About 10 times more students were caught illegally downloading music last semester than have ever been caught in a previous semester at Bradley.
As of now, students who have been caught sharing their music have been lucky and have only received warnings from the recording industry. But some penalties are harsher – students could face large fines or be taken to court.
Since Napster was created 10 years ago, file sharing has become an epidemic. This is especially true among college students, who tend not to have a lot of money.
But just because file sharing is easy, free and convenient doesn’t mean it’s right – especially not on the Bradley server.
At some schools, students who are caught file-sharing are immediately taken off the university server.
Bradley doesn’t have this policy, but it does take students off who don’t comply after being caught.
Being taken off the server means the student would not have any access to Internet on campus from his or her computer.
Not only does this mean no access to YouTube, Facebook or collegehumor.com, but also no access to B-mail, Blackboard and Webster.
Not only would being taken off the server be an inconvenience, it could hurt a student’s education.
It’s not Bradley’s job to parent us and make sure we’re not downloading illegally by instilling punishments other schools have. But it would be easier for the university if it did, especially if the number of students who get caught continues to rise.
Bradley shouldn’t have to deal with students’ irresponsible and illegal choices. Administrators have more important things to do.
The 75 students who were caught last semester, and the many more who haven’t been caught yet, should consider themselves lucky.
And they should also consider that downloading music from sites such as Limewire and Kazaa is illegal.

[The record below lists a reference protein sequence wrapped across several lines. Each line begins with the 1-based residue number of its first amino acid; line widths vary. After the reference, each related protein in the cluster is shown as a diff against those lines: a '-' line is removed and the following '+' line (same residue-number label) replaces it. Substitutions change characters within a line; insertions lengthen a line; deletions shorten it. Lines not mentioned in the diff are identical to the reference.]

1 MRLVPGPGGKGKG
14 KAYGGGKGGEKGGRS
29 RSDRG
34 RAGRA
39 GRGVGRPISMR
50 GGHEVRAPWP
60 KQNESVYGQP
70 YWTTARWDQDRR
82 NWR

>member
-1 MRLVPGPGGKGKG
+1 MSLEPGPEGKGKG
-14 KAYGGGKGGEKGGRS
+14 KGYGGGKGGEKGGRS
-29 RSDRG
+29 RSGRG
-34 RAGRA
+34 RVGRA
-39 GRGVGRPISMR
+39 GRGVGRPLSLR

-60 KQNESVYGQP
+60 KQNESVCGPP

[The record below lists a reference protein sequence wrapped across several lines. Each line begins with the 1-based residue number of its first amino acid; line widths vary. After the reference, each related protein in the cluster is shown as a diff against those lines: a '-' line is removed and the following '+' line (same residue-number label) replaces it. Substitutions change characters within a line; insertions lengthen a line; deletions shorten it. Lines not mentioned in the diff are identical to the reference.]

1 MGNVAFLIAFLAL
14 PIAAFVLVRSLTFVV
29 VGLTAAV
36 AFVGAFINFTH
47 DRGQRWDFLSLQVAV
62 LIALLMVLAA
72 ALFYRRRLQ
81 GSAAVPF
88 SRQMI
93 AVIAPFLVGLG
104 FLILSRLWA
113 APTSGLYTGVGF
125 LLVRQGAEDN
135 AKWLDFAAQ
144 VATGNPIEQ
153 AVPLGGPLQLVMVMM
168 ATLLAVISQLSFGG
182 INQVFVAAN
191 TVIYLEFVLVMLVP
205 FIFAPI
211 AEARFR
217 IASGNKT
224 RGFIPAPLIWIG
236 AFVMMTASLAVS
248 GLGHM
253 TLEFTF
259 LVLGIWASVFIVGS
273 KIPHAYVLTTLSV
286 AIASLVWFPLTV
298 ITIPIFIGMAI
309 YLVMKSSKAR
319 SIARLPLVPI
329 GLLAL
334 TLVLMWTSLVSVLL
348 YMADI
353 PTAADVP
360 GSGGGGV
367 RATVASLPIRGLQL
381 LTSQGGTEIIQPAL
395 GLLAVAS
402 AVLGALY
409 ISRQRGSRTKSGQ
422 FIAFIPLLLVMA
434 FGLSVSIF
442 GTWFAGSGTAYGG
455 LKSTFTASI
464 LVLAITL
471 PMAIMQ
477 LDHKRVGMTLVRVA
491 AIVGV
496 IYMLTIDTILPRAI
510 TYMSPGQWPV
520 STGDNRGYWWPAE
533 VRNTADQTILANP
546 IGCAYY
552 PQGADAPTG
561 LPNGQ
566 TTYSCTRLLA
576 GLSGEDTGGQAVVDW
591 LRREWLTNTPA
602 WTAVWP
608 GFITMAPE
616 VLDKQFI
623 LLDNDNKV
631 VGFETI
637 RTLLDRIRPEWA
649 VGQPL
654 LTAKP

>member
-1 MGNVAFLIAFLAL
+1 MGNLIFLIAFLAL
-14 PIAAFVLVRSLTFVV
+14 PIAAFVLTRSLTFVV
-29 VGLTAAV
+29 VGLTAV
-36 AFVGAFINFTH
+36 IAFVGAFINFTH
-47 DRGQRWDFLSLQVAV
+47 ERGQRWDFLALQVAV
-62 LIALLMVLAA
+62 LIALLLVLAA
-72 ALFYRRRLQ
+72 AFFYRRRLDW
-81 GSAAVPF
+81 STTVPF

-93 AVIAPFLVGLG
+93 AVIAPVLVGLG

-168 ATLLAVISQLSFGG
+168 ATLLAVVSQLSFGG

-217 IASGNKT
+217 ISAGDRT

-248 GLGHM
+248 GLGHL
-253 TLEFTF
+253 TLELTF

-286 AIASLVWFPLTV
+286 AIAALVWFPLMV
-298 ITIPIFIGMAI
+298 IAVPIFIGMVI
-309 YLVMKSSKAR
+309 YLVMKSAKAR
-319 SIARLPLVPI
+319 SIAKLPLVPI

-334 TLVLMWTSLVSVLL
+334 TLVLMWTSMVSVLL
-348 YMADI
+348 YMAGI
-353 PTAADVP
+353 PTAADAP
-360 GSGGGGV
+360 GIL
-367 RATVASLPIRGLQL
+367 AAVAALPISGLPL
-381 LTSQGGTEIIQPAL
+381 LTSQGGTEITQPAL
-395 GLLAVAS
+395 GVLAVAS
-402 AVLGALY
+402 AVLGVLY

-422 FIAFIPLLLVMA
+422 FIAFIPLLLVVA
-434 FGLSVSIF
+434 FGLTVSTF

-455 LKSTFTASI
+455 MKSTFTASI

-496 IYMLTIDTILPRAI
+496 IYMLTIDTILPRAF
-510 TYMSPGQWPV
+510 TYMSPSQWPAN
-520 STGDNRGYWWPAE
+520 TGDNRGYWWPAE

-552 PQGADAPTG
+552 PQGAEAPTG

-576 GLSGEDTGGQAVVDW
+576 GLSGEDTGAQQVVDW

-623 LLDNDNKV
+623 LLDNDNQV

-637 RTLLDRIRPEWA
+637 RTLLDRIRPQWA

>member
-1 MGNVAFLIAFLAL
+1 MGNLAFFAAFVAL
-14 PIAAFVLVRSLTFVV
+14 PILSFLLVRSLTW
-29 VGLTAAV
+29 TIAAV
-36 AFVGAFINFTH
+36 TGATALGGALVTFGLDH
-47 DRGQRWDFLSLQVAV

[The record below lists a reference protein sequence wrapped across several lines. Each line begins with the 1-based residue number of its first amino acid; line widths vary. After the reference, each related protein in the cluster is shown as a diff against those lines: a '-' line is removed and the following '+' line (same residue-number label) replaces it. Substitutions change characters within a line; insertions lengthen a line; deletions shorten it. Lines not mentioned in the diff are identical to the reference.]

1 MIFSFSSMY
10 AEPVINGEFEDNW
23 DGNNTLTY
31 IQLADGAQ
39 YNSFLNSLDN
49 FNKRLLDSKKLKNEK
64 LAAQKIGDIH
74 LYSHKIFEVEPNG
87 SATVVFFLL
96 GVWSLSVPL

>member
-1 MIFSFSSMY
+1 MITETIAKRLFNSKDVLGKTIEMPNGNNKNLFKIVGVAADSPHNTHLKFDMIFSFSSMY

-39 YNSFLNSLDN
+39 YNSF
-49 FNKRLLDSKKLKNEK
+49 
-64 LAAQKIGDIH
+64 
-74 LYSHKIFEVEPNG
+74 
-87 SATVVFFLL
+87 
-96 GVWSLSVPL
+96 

Especially with the state of the economy, it’s easy to forget that stealing music from the Internet is just as illegal as stealing from a store.
If legal ramifications and the possibility of being booted from the Bradley server aren’t enough, the state of the music industry should be.
Album sales, including digital singles downloaded to album equivalents, dropped 8.5 percent in 2008 from 2007, according to The Nielsen Company.
Many bands are unable to tour because of the economy, and record labels aren’t afraid to drop bands that aren’t profitable for them.
And the artists and recording labels aren’t the only ones you hurt when you steal music.
Companies that produce the actual disc, stores that sell the music, truck drivers who deliver the music, the producers who make the album and many others are hurt just as much as the artist.
If you care so much about music that you feel you must have access it, you should care enough to support the industry. And if you don’t care enough to support it, why take a risk that is accompanied by such harsh consequences?
Music is easy to access. You don’t even have to leave your house to buy it.
With the invention of iTunes, purchasing music has become easier and more affordable than ever.
If you really can’t afford $10 for an album, maybe you should just listen to the radio.